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High-dimensional problems frequently arise in the pricing of derivative securities – for example, in pricing options on multiple underlying assets and in pricing term structure derivatives. American versions of these options, ie, where the owner has the right to exercise early, are particularly challenging to price. We introduce a stochastic mesh method for… (More)

Simulation has proved to be a valuable tool for estimating security prices for which simple closed form solutions do not exist. In this paper we present two direct methods, a pathwise method and a likelihood ratio method, for estimating derivatives of security prices using simulation. With the direct methods, the information from a single simulation can be… (More)

Monte Carlo simulation is widely used to measure the credit risk in portfolios of loans, corporate bonds, and other instruments subject to possible default. The accurate measurement of credit risk is often a rare-event simulation problem because default probabilities are low for highly rated obligors and because risk management is particularly concerned… (More)

The payoff of a barrier option depends on whether or not a specified asset price, index, or rate reaches a specified level during the life of the option. Most models for pricing barrier options assume continuous monitoring of the barrier; under this assumption, the option can often be priced in closed form. Many (if not most) real contracts with barrier… (More)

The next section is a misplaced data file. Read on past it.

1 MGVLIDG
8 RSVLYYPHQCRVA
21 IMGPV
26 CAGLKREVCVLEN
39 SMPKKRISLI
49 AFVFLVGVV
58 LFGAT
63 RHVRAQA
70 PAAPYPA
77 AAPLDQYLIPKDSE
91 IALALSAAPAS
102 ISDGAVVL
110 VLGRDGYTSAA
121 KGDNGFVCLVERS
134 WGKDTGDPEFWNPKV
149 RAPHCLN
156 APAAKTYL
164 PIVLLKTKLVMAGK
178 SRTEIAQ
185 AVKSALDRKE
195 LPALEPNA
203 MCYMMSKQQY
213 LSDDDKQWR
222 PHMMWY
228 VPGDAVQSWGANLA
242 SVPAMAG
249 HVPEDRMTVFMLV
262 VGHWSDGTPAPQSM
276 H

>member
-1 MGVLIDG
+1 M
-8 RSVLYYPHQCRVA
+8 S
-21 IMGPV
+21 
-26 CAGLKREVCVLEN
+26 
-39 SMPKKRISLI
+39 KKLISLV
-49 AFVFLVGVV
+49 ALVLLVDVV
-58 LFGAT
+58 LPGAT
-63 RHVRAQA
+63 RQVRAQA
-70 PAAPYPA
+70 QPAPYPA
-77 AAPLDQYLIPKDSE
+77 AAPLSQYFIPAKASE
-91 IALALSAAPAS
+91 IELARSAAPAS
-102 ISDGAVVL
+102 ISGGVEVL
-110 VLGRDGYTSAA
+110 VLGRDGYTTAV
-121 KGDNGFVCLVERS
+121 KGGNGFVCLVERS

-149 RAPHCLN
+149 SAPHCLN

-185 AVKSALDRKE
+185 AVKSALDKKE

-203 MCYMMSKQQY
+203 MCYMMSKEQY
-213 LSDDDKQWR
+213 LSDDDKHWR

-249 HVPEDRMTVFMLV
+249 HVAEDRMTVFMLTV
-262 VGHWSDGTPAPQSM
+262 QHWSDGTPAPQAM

- Darius Palia, Jason Abrevaya, Charlie Calomiris, Judy Chevalier, Paul Glasserman, Larry Glosten +16 others
- 2001

Much of the empirical literature that has examined the functional relationship between firm value and managerial ownership levels assumes that managerial ownership levels are exogenous and are the only component of managerial compensation related to firm performance. This assumption is contrary to the theoretical and empirical literature wherein managerial… (More)

- Jessica A Wachter, Robert Barro, John Campbell, Mikhail Chernov, Gregory Duffee, Xavier Gabaix +10 others
- 2013

Why is the equity premium so high, and why are stocks so volatile? Why are stock returns in excess of government bill rates predictable? This paper proposes an answer to these questions based on a time-varying probability of a consumption disaster. In the model, aggregate consumption follows a normal distribution with low volatility most of the time, but… (More)

- Paul Glasserman
- 2005

We consider the problem of decomposing the credit risk in a portfolio into a sum of risk contributions associated with individual obligors or transactions. For some standard measures of risk – including value-at-risk and expected shortfall – the total risk can be usefully decomposed into a sum of marginal risk contributions from individual obligors. Each… (More)

We analyze the performance of an importance sampling estimator for a rare-event probability in tandem Jackson networks. The rare event we consider corresponds to the network population reaching <italic>K</italic> before returning to ø, starting from ø, with <italic>K</italic> large. The estimator we study is based on interchanging the arrival rate… (More)

This paper presents an adjoint method to accelerate the calculation of Greeks by Monte Carlo simulation. The method calculates price sensitivities along each path; but in contrast to a forward pathwise calculation, it works backward recursively using adjoint variables. Along each path, the forward and adjoint implementations produce the same values, but the… (More)